. But such is not the case with our government. We need hazard no collateral power, which, by a change of its original views, and assumption of others we know not how virtuous or how mischievous, would be ready organized, and in force sufficient to shake the established foundations of society, and endanger its peace and the principles on which it is based. Is not the machine now proposed of this gigantic stature? It is to consist of the ex-Presidents of the United States, the Vice-President, the Heads of all the executive departments, the members of the supreme judiciary, the Governors of the several States and Territories, all the members of both Hlouses of Congress, all the general officers of the army, the commissioners of the navy, all Presidents and Professors of colleges and theological seminaries, all the clergy of the United States, the Presidents and Secretaries of all associations having relation to Indians, all commanding officers within or near Indian territories, all Indian superintendants and agents; all these ex officio ; and as many private individuals as will pay a certain price for membership. Observe, too, that the clergy will constitute * nineteen twentieths of this association, and, by the law of the majority, may command the twentieth part, which, composed of all the high authorities of the United States, civil and military, 'may be outvoted and wielded by the nineteen parts with uncontrollable power, both as to purpose and process. Can this formidable array be reviewed without dismay? It will be said, that in this association will be all the confidential officers of the government; the choice of the people themselves. No man on earth has more implicit confidence
The clergy of the United States may probably be estimated at eight thousand. The residue of this society at four hundred; but if the former number be halved, the reasoning will be the same.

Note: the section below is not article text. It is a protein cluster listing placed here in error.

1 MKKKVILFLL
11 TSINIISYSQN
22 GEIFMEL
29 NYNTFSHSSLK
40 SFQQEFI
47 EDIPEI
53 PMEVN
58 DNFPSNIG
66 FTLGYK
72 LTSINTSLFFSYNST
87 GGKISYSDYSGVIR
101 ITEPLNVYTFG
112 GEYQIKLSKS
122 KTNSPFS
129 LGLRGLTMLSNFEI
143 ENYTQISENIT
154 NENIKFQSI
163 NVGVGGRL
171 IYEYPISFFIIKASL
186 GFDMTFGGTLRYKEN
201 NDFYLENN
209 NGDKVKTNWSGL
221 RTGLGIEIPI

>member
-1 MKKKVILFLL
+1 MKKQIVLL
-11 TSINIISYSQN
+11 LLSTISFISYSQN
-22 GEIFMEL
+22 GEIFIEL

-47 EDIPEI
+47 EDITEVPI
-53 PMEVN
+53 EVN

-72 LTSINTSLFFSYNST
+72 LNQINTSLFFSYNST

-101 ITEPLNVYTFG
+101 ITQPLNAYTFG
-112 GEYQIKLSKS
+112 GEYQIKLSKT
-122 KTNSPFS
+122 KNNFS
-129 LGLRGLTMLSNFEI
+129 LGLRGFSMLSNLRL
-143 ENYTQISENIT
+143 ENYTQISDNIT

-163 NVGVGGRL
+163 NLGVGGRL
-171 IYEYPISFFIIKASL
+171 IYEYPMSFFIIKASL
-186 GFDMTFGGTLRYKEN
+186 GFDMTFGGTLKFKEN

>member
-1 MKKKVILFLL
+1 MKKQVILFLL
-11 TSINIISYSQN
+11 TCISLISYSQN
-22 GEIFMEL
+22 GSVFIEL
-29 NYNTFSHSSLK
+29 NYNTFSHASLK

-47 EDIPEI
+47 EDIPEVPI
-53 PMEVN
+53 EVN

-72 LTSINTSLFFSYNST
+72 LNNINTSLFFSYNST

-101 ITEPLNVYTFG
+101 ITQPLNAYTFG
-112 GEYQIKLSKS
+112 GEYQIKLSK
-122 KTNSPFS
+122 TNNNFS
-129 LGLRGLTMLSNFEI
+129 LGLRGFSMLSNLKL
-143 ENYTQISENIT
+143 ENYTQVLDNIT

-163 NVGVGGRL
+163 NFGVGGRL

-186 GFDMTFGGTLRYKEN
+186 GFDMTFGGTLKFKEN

in the integrity and discretion of this chosen band of servants. But is confidence or discretion, or is strict limit, the principle of our constitution ? It will comprehend, indeed, all the functionaries of the government: but seceded from their consitutional stations as guardians of the nation, and acting not by the laws of their station, but by those of a voluntary society, having no limit to their purposes but the same will which constitutes their existence. It will be the authorities of the people, and all influential characters from among them, arrayed on one side, and on the other, the people themselves deserted by their leaders. It is a fearsul array. It will be said, that these are imaginary sears. I know they are so at present. I know it is as impossible for these agents of our choice and unbounded confidence, to harbor machinations against the adored principles of our constitution, as for gravity to change its direction, and gravid bodies to mount upwards. The fears are indeed imaginary : but the example is real. Under its authority, as a precedent, future associations will arise with objects at which we should shudder at this time. The society of Jacobins, in another country, was instituted on principles and views as virtuous as ever kindled the hearts of patriots. It was the pure patriotism of their purposes which extended their association to the limits of the nation, and rendered their power within it boundless; and it was this power which degenerated their principles and practices to such enormities, as never before could have been innagined. Yet these were men; and we and our descendants will be no more. The present is a case where, if ever, we are to guard against ourselves; not against ourselves as we are, but as we may be; for who can now imagine what we may become under circunstances not now imaginable? The object, too, of this institution, seems to require so hazardous an example as little as any which could be proposed. The government is, at this time, going on with the process of civilizing the Indians, on a plan probably as promising as any one of us is able to devise, and with resources more competent than we could expect to command by voluntary taxation. Is it that the new characters called into association with those of the government, are wiser than these? Is it that a plan originated by a meeting of private individuals, is better than that prepared by the concentrated wisdom of the nation, of men not sell-chosen, but clothed with the full confidence of the people? Is it that there is no danger that a new authority, marching independently along-side of the government, in the same line and to the same object, may not produce collision, may not thwart and obstruct the operations of the government, or wrest the object entirely from their hands? Might we not as well appoint a